A month after the surprise announcement that the Loudoun Hounds minor league baseball team planned to build its stadium to the One Loudoun development, nearby residents are raising objections to the plan.
During a community meeting with County Chairman Scott K. York (R-At Large), Supervisor Shawn Williams (R-Broad Run) and members of the county’s transportation staff last week, around 250 Potomac Green residents came out to express their displeasure with the stadium, which residents say was dropped in their backyards without any consideration for them.
In October, the Loudoun Hounds announced they had reached an impasse with the developers of their previous planned home in the Kincora mixed-use center off Rt. 28. To meet the opening date of 2014 needed to receive a final franchise from the Atlantic League of Professional Baseball, the Hounds made a new deal with the developers of One Loudoun, about one mile west at the intersection of Rt. 7 and Loudoun County Parkway. The Hounds’ owners also recently announced a franchise deal with the North American Soccer League for a team that would share the stadium.
The facility is being planned for capacity for up to 10,000 fans including 5,500 fixed seats. Plans are to have the park host at least 72 baseball games per year as well as community events, concerts, festivals and additional sporting events.
The community meeting was full of passion, with York and Williams often getting booed for their comments that the county government would required the developer to mitigate the impact of the stadium to the greatest extent possible. At times the residents were at opposition with each other, as there was a faction of the audience that appeared in support of the application—although only a couple took to the podium to make comments or ask questions. Residents also tried to keep the discussion on track, telling those who accused supervisors of making money off the stadium and those who did not keep decorum to sit down.
Overall, it was the impact on their quality of life that most concerned, and at times angered, the residents.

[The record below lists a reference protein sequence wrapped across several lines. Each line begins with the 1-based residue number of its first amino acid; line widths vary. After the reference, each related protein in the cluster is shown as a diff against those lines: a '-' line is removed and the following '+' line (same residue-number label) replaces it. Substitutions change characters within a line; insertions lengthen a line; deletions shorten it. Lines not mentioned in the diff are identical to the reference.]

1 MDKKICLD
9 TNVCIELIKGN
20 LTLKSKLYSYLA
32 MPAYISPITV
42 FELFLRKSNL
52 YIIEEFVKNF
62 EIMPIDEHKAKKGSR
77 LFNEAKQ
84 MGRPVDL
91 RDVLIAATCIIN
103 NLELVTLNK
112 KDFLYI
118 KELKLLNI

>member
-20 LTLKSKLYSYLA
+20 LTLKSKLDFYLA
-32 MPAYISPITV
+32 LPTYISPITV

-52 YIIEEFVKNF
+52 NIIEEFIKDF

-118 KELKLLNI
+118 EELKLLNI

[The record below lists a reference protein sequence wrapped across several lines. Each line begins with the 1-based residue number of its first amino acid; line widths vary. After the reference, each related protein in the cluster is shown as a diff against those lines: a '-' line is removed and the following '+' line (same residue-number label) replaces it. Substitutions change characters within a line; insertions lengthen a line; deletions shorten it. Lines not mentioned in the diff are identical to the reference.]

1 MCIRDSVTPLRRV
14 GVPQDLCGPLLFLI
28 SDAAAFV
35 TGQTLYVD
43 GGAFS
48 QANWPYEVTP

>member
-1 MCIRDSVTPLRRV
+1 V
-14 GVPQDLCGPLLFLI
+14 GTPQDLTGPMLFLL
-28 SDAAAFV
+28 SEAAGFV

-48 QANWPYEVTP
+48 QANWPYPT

Three-year resident Robert Daugherty spoke of the experience that drove him and his wife to Potomac Green. When the couple moved into their old home near Stone Bridge High School they were subjected to late-night partying, a continued presence from the Loudoun County Sheriff’s Office and a feeling of constant threat from their neighbors. The Daugherty’s finally decided to move to Potomac Green for a better quality of life.
“What you’re proposing to do is the same thing we had to live through for two years,” Daugherty told the county representatives. “How can you justify that?”
Daughtery and many other speakers said plans that were in place for the stadium on the Kincora property—including fireworks, large events with up to 10,000 people and evening games—would create a situation from which they could not escape. One woman noted that while those who moved into the Kincora development could choose to live next to the baseball stadium, Potomac Green residents were not given that choice.
“We are not against baseball,” one man said, “many of us moved here after the Kincora stadium was approved. And we were fine with it. I just don’t want it in my backyard.”
Many Potomac Green residents said they had been pleased to learn of One Loudoun’s original plans for a mixed-use center—noting particularly they liked the idea of high-end retailers, including a grocery store, to improve their quality of life. Some queried One Loudoun developer Bill May whether they would be losing those amenities in the wake of gaining a baseball stadium. May said no changes were being planned as a result of the stadium, except for the loss of about 300,000 square feet of office space, or about 10 percent of the overall office space planned for the community.
But residents remained skeptical.